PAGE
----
It depends on what the integer is supposed to encode. You could convert the date to a number of milliseconds from some previous time. People often do this affixed to 12:00 am January 1 1970, or 1900, etc., and measure time as an integer number of milliseconds from that point. The
datetime module (or others like it) will have functions that do this for you: for example, you can use
If you want to semantically encode the year, month, and day, one way to do it is to multiply those components by order-of-magnitude values large enough to juxtapose them within the integer digits:
2012-06-13 --> 20120613 = 10,000 * (2012) + 100 * (6) + 1*(13)
return 10000*dt_time.year + 100*dt_time.month + dt_time.day
In : import datetime
In : %cpaste
Pasting code; enter '--' alone on the line to stop or use Ctrl-D.
: return 10000*dt_time.year + 100*dt_time.month + dt_time.day
: # Or take the appropriate chars from a string date representation.
In : to_integer(datetime.date(2012, 6, 13))
If you also want minutes and seconds, then just include further orders of magnitude as needed to display the digits.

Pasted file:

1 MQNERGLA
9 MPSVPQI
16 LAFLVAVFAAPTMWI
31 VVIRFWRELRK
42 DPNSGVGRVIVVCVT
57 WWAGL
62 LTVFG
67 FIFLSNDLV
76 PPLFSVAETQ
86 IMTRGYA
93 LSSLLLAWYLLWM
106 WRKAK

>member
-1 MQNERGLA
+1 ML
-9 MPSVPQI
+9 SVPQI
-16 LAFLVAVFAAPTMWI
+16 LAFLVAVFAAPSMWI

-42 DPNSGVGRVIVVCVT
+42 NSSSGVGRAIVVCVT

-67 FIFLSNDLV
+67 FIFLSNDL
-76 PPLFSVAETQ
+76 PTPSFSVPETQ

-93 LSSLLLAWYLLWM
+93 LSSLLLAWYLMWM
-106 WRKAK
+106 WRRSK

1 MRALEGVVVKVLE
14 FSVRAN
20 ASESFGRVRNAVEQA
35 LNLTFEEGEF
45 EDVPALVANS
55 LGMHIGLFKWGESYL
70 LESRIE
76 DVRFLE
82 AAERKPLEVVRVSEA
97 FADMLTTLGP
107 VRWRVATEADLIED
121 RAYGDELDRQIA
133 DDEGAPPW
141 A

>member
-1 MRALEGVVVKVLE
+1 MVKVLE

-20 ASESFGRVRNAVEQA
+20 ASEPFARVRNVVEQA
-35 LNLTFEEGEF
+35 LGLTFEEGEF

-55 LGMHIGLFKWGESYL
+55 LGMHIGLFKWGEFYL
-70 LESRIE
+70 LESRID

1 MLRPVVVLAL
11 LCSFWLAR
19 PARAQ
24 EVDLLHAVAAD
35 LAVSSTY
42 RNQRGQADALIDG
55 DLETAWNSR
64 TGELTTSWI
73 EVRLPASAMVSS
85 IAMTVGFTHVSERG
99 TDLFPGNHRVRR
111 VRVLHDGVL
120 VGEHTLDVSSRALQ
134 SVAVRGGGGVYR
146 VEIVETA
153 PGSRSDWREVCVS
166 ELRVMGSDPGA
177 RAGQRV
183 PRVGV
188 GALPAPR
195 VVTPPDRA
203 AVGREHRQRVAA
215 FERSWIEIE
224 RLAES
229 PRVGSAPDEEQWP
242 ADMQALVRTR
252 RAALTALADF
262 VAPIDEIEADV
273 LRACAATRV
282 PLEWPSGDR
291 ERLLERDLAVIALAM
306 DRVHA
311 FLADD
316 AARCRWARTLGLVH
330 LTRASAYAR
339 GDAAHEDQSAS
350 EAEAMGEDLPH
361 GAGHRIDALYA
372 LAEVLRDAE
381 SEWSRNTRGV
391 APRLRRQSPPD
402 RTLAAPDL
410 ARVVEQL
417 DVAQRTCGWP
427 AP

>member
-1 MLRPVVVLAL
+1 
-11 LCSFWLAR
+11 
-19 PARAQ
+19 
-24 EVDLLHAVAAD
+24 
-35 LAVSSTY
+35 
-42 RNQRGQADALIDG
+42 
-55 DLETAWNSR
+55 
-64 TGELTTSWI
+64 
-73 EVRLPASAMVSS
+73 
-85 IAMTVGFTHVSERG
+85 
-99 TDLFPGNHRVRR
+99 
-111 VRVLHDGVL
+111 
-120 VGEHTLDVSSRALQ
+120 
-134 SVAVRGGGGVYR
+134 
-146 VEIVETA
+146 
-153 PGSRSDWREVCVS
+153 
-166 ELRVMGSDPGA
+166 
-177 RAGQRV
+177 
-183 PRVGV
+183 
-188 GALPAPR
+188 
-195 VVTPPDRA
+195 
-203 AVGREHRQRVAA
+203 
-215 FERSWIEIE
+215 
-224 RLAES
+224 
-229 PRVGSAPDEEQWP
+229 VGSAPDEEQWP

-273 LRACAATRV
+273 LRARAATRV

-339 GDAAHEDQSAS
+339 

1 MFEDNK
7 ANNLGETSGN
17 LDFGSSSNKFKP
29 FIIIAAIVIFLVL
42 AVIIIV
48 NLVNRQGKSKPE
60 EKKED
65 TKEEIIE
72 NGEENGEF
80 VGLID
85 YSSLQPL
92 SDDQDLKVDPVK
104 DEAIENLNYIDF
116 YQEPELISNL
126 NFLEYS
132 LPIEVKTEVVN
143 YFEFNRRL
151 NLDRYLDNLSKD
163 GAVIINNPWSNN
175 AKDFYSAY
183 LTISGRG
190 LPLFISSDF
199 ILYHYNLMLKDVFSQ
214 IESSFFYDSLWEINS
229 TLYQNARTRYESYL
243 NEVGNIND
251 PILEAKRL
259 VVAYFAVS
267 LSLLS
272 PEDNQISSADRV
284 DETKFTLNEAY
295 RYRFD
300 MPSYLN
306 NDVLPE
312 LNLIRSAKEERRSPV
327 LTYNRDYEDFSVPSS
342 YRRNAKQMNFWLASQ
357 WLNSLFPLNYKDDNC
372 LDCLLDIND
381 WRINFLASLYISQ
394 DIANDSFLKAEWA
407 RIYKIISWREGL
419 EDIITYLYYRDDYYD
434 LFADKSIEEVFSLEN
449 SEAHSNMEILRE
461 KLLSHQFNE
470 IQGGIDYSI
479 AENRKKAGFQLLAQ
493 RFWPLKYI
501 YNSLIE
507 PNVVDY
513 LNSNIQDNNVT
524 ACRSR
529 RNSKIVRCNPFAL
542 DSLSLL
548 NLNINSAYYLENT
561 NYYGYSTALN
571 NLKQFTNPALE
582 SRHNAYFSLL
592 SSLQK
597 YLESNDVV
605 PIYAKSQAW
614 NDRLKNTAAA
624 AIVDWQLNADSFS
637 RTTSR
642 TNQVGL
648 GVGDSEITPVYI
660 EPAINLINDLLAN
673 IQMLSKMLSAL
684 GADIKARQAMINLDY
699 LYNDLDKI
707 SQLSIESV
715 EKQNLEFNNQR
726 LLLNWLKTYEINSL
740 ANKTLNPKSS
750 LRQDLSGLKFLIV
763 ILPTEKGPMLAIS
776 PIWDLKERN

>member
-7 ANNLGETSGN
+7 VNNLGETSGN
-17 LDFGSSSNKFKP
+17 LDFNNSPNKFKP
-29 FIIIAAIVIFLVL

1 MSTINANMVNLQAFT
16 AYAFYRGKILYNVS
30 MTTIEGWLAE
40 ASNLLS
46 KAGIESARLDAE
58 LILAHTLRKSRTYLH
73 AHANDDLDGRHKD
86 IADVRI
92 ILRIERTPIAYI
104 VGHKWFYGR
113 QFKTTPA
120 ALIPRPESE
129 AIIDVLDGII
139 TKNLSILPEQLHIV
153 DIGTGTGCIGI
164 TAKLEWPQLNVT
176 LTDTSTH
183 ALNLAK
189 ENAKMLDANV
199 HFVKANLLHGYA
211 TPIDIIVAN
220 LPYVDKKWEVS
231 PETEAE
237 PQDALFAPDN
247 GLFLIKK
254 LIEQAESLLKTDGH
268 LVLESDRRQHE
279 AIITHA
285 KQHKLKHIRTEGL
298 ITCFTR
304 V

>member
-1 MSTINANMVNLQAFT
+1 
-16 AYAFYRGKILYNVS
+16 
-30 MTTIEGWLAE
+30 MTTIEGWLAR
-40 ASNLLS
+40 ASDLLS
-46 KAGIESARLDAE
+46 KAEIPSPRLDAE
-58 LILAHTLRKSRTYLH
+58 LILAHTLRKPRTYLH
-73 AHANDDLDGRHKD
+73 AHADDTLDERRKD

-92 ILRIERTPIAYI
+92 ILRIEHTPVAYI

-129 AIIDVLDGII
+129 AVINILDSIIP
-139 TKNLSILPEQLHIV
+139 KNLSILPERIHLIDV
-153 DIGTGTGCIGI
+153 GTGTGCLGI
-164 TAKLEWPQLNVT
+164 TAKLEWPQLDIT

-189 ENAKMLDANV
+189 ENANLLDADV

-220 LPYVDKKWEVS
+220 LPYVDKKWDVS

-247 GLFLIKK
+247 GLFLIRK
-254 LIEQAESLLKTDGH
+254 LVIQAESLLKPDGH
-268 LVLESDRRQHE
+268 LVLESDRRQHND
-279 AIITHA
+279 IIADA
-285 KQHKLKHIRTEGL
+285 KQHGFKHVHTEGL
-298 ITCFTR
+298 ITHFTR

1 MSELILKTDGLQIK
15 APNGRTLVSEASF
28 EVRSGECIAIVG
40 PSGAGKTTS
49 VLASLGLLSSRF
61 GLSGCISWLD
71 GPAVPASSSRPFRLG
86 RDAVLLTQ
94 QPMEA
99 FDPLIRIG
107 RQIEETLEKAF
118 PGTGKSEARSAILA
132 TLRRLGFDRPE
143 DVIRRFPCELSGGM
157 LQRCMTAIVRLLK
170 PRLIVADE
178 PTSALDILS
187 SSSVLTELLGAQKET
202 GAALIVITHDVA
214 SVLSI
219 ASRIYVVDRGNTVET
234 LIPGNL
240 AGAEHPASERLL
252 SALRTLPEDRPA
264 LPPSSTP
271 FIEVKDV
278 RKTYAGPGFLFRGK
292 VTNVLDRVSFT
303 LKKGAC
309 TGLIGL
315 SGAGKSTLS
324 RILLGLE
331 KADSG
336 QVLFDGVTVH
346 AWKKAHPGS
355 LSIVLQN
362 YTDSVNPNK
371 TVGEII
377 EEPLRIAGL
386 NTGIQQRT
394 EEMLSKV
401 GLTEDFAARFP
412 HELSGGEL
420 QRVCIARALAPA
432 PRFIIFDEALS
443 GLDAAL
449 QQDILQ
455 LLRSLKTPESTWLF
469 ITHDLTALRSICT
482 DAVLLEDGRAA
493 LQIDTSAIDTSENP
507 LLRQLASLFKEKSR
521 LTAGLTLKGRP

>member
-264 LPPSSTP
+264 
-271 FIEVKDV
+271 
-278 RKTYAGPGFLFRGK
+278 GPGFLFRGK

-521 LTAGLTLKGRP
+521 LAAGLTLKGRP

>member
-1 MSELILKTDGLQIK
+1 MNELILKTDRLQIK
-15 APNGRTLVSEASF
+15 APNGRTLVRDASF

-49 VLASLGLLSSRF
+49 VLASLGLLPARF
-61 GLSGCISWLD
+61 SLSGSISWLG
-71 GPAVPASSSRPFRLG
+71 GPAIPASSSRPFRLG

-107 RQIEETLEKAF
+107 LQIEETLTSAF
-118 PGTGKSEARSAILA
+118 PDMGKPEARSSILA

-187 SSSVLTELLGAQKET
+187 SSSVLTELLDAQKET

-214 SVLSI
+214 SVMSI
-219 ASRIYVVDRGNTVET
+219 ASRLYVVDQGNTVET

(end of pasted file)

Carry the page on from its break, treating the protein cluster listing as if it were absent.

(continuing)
I've encountered this second method very often in legacy systems, especially systems that pull date-based data out of legacy SQL databases.
It is very bad. You end up writing a lot of hacky code for aligning dates, computing month or day offsets as they would appear in the integer format (e.g. resetting the month back to 1 as you pass December, then incrementing the year value), and boiler plate for converting to and from the integer format all over.
Unless such a convention lives in a deep, low-level, and thoroughly tested section of the API you're working on, such that everyone who ever consumes the data really can count on this integer representation and all of its helper functions, then you end up with lots of people re-writing basic date-handling routines all over the place.
It's generally much better to leave the value in a date context, like
datetime.date, for as long as you possibly can, so that the operations upon it are expressed in a natural, date-based context, and not some lone developer's personal hack into an integer.